Linked by Thom Holwerda on Sat 10th May 2014 20:12 UTC, submitted by Premislaus
BeOS & Derivatives

My area of interest is broadly defined kernel development. In the spring of 2013 I implemented ASLR and DEP which caused minor confusion due to "activation" of bugs that have been hidden but I think that overall it worked out well for Haiku. Later I tinkered a bit with RTM (Restricted Transactional Memory), new extension introduced in Haswells but the code will need a lot of work before it will become usable. From October to mid-January, I was employed by Haiku, Inc. to work on the scheduler and adaptating Haiku for work on systems with more than one logical processor. Among other things, I got rid of the 8 processors limit, which was quite firmly rooted in the ABI inherited from BeOS.

Great interview with a low-level Haiku developer.

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RE[2]: Because they want to.
by mbpark on Mon 12th May 2014 21:38 UTC in reply to "RE: Because they want to."
Member since:

Which was exactly what we did not see. We saw ad hominem attacks by someone who chose to insult people.

Technical criticism is one thing, esp. in the public domain. Outright slagging someone is another.

Reply Parent Score: 2

RE[3]: Because they want to.
by jockm on Tue 13th May 2014 02:54 in reply to "RE[2]: Because they want to."
jockm Member since:

You are going to have to point me to it, because I don't see any ad hominem. It is possible I missed it, but as I say you are going to have to point it out.

I do see a lot of criticism, but none of it was personal (from what I can see); it was about the approach taken by Haiku.

As a side note, I have seen lots of attempts to clone existing operating systems: Windows, BeOS, VMS, OS/2, PalmOS, etc and none of them have gotten that far. Trying to maintain compatibility with an existing OS (and especially binary compatibility) is just an uphill battle.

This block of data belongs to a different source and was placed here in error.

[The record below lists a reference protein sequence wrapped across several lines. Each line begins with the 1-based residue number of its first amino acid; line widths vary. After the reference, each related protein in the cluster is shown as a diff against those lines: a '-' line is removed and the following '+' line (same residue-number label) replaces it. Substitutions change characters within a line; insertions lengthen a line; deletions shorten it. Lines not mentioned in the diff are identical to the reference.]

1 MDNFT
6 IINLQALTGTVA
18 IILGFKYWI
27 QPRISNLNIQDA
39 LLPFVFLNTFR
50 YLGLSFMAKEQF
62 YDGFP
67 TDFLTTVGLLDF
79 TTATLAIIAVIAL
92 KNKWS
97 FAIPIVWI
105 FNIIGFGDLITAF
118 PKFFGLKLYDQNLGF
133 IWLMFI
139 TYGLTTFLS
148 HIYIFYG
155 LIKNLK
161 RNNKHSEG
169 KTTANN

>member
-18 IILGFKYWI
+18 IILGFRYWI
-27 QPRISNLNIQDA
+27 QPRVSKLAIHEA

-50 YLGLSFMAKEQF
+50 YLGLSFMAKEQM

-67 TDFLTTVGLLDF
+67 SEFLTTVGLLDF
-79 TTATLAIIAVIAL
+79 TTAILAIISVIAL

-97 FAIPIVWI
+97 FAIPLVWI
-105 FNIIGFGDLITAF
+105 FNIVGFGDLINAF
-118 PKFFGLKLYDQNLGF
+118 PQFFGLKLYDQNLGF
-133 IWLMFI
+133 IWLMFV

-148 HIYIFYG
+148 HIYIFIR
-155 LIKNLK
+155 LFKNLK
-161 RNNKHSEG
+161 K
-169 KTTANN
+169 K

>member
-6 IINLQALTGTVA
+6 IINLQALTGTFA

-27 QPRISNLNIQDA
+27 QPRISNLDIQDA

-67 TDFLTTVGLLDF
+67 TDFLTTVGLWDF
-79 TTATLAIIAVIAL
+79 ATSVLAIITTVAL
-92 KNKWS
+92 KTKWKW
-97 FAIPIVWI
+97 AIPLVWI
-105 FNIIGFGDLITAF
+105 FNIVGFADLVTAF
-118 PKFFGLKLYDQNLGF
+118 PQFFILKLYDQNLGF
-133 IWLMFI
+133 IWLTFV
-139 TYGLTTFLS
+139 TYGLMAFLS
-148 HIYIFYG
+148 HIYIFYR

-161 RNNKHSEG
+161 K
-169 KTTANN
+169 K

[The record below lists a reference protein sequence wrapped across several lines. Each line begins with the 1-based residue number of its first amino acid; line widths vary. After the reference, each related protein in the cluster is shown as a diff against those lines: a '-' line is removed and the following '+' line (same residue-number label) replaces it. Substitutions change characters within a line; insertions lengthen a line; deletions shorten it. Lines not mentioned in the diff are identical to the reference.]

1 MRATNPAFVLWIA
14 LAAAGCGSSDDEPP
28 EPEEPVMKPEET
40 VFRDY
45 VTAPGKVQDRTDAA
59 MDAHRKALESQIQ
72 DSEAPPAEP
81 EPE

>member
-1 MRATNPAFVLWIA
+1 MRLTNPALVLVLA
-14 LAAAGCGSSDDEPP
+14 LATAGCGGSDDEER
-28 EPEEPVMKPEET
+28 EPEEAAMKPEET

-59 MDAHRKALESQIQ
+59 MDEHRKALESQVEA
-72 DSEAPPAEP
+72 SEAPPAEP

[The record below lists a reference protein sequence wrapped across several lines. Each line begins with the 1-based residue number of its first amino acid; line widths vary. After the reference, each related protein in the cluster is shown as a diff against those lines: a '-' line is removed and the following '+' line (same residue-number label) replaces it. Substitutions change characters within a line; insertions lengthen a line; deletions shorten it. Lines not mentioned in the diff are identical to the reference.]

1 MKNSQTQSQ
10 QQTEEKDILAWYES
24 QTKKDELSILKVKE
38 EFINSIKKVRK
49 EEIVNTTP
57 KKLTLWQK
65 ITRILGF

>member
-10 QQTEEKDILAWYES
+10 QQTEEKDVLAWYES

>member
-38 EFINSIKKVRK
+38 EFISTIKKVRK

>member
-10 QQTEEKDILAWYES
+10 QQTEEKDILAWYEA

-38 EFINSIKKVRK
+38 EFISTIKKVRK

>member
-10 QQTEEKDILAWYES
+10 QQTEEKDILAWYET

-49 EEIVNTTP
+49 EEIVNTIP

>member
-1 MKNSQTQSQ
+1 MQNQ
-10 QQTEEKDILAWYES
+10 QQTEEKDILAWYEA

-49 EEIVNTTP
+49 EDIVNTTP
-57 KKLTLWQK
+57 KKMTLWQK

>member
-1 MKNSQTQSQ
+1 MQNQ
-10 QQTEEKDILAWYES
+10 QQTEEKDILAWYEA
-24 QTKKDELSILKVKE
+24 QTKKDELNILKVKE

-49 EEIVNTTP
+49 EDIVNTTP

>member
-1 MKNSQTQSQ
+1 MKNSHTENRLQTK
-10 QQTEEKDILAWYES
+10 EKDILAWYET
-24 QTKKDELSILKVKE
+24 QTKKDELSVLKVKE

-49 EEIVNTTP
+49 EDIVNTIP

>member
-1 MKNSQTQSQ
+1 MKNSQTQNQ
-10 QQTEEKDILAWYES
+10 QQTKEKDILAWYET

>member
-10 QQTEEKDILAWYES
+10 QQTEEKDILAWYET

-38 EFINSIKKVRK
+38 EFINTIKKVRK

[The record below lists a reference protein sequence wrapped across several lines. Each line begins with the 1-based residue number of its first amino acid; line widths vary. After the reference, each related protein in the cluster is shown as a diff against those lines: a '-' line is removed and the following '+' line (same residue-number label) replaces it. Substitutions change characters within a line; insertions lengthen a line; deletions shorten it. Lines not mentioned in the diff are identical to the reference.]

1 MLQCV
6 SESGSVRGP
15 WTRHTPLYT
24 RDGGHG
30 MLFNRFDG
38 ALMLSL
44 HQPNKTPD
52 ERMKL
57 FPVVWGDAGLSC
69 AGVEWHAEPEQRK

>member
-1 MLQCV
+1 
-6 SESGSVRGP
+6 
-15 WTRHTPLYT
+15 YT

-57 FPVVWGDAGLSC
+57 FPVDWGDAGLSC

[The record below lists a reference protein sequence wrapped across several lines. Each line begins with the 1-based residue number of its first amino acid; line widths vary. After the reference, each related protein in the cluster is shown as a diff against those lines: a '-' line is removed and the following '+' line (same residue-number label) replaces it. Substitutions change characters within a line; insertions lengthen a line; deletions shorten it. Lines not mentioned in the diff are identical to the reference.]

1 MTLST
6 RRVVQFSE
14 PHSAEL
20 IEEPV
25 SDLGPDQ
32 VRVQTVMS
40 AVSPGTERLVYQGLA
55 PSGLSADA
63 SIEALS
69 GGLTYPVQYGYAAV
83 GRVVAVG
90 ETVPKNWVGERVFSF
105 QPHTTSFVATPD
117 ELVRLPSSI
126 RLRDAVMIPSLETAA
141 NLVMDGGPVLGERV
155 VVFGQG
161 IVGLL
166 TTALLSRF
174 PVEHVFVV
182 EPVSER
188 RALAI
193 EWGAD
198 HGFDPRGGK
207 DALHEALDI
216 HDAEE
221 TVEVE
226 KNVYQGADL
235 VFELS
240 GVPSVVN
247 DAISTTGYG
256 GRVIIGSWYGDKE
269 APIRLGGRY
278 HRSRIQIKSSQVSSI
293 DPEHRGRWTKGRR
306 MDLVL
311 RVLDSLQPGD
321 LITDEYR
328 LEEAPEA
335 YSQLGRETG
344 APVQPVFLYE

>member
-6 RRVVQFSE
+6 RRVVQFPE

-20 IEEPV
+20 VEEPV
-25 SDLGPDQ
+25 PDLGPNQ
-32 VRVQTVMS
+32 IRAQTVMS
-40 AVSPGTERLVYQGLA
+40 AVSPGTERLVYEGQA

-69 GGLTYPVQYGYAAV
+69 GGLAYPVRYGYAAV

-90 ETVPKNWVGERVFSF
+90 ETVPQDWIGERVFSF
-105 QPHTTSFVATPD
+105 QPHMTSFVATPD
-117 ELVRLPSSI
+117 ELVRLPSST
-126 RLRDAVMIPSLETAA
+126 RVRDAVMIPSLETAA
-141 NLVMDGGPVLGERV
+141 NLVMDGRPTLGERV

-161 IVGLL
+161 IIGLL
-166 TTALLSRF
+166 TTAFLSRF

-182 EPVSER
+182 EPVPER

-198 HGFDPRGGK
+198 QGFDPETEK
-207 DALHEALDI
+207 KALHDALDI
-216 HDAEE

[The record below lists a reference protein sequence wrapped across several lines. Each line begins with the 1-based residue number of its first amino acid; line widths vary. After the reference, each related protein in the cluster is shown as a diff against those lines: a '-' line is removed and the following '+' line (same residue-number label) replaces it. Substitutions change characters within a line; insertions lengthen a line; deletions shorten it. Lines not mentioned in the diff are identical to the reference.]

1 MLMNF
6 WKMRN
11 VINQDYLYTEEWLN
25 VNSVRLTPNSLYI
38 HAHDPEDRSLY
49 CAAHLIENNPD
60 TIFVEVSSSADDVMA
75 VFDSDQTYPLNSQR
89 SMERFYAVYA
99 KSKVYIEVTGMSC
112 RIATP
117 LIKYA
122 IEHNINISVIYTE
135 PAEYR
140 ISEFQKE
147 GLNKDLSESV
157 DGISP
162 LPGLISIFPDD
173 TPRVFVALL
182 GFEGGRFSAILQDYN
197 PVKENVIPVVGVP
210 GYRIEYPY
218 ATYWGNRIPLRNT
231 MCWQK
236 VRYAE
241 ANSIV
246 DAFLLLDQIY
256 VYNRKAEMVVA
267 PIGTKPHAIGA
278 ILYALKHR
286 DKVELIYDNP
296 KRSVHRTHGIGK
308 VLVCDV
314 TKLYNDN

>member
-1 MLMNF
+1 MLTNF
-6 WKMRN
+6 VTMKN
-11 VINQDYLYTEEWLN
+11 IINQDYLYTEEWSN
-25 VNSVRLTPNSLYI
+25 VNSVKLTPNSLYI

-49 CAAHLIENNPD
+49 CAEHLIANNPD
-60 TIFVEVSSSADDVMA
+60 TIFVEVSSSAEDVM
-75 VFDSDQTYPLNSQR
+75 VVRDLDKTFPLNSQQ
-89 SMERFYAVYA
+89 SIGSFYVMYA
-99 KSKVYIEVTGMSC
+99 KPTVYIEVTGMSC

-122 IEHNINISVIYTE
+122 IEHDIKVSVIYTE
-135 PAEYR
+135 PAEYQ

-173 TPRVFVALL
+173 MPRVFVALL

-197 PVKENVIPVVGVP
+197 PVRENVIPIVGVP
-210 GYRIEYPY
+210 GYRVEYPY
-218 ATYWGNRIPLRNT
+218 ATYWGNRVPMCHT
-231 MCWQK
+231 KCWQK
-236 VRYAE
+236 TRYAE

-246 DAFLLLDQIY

Linux did so well because Posix is well documented, and other parties supplied the userland, windowing system, et al. AROS/MophOS is the closest to a success story I can think of.

But more power to the Haiku guys, I think they need to get to R1 this year in order to remain relevant. I would love to see them succeed, I just am not holding out a lot of hope.

Reply Parent Score: 2

RE[4]: Because they want to.
by zima on Thu 15th May 2014 14:40 in reply to "RE[3]: Because they want to."
zima Member since:

What does "succeed" mean for Haiku in your eyes?

Reply Parent Score: 2

RE[3]: Because they want to.
by tylerdurden on Tue 13th May 2014 19:42 in reply to "RE[2]: Because they want to."
tylerdurden Member since:

I don't mean to be confrontational, but if Ad Hominem arguments are a no no in you opinion, why are you using one yourself?

(Not that I'm agreeing or defending the poster I assume you're referring to).

Reply Parent Score: 2